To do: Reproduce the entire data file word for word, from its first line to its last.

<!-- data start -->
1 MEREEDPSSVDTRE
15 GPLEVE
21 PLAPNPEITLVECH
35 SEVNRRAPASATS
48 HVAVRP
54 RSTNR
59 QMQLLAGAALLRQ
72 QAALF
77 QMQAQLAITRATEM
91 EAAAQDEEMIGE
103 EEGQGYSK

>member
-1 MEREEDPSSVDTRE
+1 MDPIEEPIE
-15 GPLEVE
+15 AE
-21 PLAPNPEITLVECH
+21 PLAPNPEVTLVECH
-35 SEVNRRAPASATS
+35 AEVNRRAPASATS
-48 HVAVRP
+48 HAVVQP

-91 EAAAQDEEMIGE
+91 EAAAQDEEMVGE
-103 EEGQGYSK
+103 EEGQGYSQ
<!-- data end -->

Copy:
1 MEREEDPSSVDTRE
15 GPLEVE
21 PLAPNPEITLVECH
35 SEVNRRAPASATS
48 HVAVRP
54 RSTNR
59 QMQLLAGAALLRQ
72 QAALF
77 QMQAQLAITRATEM
91 EAAAQDEEMIGE
103 EEGQGYSK

>member
-1 MEREEDPSSVDTRE
+1 MDPIEEPIE
-15 GPLEVE
+15 AE
-21 PLAPNPEITLVECH
+21 PLAPNPEVTLVECH
-35 SEVNRRAPASATS
+35 AEVNRRAPASATS
-48 HVAVRP
+48 HAVVQP

-91 EAAAQDEEMIGE
+91 EAAAQDEEMVGE
-103 EEGQGYSK
+103 EEGQGYSQ